You can also use this to allow custom columns should you wish to allow them through in order to be caught by a custom resultset. For example:

  package RestTest::Controller::API::RPC::TrackExposed;


    ( ...,
      search_exposes => [qw/position title custom_column/],

and then in your custom resultset:

  package RestTest::Schema::ResultSet::Track;

  use base 'RestTest::Schema::ResultSet';

  sub search {
    my $self = shift;
    my ($clause, $params) = @_;

    # test custom attrs
    if (my $pretend = delete $clause->{custom_column}) {
      $clause->{'cd.year'} = $pretend;
    my $rs = $self->SUPER::search(@_);


Arguments to pass to "rows" in DBIx::Class::ResultSet when performing search for "list".


Arguments to pass to "page" in DBIx::Class::ResultSet when performing search for "list".



 :Chained('') :CaptureArgs(0) :PathPart('')

This action is the chain root of the controller. It must either be overridden or configured to provide a base PathPart to the action and also a parent action. For example, for class MyAppDB::Track you might have

  package MyApp::Controller::API::RPC::Track;
  use Moose;
  BEGIN { extends 'Catalyst::Controller::DBIC::API::RPC'; }

    ( action => { setup => { PathPart => 'track', Chained => '/api/rpc/rpc_base' } },

  # or

  sub setup :Chained('/api/rpc/rpc_base') :CaptureArgs(0) :PathPart('track') {
    my ($self, $c) = @_;


This action does nothing by default.


 :Chained('setup') :CaptureArgs(0) :PathPart('') :ActionClass('Deserialize')

Absorbs the request data and transforms it into useful bits by using CGI::Expand->expand_hash and a smattering of JSON->decode for a handful of arguments.

Current only the following arguments are capable of being expressed as JSON:


It should be noted that arguments can used mixed modes in with some caveats. Each top level arg can be expressed as CGI::Expand with their immediate child keys expressed as JSON when sending the data application/x-www-form-urlencoded. Otherwise, you can send content as raw json and it will be deserialized as is with no CGI::Expand expasion.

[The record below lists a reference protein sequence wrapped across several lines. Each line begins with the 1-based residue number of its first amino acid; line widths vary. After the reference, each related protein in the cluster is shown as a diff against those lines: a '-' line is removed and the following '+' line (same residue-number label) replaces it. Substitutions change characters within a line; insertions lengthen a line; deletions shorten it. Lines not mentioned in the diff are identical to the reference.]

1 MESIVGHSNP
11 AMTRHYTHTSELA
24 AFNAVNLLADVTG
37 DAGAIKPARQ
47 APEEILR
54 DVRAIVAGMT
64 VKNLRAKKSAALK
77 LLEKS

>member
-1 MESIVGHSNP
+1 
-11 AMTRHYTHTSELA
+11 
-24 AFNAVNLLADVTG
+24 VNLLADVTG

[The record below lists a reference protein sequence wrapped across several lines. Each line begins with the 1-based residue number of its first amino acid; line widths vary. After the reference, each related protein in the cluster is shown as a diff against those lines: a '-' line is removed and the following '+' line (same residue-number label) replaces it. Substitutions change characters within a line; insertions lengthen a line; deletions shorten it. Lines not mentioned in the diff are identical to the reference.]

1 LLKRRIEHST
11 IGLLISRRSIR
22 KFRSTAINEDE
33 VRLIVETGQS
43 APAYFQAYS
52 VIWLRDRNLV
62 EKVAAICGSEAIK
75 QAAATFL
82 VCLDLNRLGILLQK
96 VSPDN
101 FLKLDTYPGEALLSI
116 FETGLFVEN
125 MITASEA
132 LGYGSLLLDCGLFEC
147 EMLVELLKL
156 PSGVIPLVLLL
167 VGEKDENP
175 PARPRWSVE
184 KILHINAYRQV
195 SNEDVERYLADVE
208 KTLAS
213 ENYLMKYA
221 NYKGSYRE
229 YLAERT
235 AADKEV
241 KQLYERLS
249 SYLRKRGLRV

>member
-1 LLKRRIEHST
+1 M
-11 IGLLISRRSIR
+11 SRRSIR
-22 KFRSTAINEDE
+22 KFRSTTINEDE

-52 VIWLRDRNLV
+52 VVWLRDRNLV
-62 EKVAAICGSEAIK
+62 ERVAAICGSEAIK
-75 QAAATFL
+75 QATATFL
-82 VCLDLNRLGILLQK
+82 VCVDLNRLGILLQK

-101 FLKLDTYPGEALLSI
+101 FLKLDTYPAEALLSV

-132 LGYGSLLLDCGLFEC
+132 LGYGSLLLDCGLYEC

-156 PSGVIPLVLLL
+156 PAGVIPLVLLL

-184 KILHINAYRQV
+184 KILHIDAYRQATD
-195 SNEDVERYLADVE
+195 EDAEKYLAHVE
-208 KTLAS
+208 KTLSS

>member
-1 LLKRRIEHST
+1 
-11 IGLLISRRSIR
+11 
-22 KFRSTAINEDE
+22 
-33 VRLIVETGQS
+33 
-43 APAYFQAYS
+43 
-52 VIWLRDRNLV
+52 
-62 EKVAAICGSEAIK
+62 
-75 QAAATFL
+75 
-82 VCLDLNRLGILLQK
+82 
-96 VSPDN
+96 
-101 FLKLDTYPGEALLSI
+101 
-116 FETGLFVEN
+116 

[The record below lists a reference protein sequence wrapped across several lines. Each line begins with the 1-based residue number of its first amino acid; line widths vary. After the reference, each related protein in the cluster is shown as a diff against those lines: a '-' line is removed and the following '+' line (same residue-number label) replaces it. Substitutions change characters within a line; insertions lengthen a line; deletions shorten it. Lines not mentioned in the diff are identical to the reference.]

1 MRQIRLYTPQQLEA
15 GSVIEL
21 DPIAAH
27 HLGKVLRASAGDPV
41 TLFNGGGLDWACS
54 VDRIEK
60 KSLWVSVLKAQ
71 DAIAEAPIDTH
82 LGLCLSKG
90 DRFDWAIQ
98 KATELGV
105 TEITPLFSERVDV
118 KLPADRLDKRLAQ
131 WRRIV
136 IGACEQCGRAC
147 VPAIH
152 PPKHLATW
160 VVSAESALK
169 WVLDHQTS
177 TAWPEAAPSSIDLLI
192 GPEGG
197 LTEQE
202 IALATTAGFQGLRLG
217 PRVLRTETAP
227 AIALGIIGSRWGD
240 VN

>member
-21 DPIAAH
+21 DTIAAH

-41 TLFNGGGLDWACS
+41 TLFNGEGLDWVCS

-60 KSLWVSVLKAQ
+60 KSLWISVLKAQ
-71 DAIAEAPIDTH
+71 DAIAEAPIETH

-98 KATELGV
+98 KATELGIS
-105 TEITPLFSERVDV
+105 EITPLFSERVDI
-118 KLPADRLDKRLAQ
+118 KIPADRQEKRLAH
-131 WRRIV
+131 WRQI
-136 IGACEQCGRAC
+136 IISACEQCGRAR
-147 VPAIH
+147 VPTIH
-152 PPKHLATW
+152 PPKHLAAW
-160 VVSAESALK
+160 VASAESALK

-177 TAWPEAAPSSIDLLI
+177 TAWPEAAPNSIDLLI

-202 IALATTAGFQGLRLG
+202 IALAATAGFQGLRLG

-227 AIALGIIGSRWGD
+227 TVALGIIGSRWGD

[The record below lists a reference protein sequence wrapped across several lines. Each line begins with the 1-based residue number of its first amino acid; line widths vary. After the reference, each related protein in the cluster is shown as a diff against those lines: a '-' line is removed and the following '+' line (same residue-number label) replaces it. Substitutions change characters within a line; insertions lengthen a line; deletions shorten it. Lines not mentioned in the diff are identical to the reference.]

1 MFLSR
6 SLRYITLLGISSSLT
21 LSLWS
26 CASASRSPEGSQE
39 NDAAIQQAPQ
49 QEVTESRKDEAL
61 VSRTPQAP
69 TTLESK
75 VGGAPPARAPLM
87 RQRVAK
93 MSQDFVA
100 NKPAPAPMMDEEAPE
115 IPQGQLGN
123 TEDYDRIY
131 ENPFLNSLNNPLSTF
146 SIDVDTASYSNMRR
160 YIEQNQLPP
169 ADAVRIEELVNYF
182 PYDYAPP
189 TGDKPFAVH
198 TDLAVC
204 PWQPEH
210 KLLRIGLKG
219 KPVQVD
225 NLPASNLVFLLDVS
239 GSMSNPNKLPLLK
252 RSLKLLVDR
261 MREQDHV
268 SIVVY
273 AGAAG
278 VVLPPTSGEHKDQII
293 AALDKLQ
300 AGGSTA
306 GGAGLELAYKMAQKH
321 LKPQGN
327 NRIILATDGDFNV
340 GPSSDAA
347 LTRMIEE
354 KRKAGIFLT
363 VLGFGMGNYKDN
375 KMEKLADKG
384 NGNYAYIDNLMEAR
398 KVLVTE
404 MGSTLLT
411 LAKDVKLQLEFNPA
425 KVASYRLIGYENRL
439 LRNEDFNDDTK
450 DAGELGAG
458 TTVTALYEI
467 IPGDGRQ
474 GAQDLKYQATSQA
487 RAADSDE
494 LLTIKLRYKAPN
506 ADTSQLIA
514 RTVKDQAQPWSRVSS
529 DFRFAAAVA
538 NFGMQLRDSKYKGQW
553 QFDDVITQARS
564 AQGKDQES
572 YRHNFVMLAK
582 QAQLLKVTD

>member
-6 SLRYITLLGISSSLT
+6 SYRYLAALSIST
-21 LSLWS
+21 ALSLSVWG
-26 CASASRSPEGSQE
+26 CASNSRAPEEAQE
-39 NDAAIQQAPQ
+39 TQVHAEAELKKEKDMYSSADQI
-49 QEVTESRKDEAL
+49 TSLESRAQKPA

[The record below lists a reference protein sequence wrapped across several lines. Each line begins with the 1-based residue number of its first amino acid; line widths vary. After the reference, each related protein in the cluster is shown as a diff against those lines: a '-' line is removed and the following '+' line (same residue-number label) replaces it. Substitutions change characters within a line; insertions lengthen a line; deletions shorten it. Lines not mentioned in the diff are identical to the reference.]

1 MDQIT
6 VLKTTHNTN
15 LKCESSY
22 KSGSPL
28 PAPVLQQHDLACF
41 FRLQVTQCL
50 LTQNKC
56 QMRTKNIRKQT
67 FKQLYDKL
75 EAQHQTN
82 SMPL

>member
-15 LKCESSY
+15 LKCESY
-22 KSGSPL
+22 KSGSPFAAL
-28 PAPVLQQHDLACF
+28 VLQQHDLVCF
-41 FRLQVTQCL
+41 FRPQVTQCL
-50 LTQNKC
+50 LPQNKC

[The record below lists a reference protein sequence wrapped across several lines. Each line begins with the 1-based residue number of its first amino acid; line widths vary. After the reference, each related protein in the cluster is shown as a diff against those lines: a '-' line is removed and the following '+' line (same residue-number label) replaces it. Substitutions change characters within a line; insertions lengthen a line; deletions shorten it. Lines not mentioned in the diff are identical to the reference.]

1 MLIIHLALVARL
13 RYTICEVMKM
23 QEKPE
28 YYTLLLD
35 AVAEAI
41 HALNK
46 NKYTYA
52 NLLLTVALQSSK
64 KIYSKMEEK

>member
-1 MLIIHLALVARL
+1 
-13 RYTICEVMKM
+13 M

generate_rs is used by inflate_request to get a resultset for the current request. It receives $c as its only argument. By default it returns a resultset of the controller's class. Override this method if you need to manipulate the default implementation of getting a resultset.


inflate_request is called at the end of deserialize to populate key portions of the request with the useful bits.


 :Chained('deserialize') :CaptureArgs(1) :PathPart('')

This action is the chain root for all object level actions (such as delete and update) that operate on a single identifer. The provided identifier will be used to find that particular object and add it to the request's store ofobjects.

Please see Catalyst::Controller::DBIC::API::Request::Context for more details on the stored objects.


 :Chained('deserialize') :CaptureArgs(0) :PathPart('')

This action is the chain root for object level actions (such as create, update, or delete) that can involve more than one object. The data stored at the data_root of the request_data will be interpreted as an array of hashes on which to operate. If the hashes are missing an 'id' key, they will be considered a new object to be created. Otherwise, the values in the hash will be used to perform an update. As a special case, a single hash sent will be coerced into an array.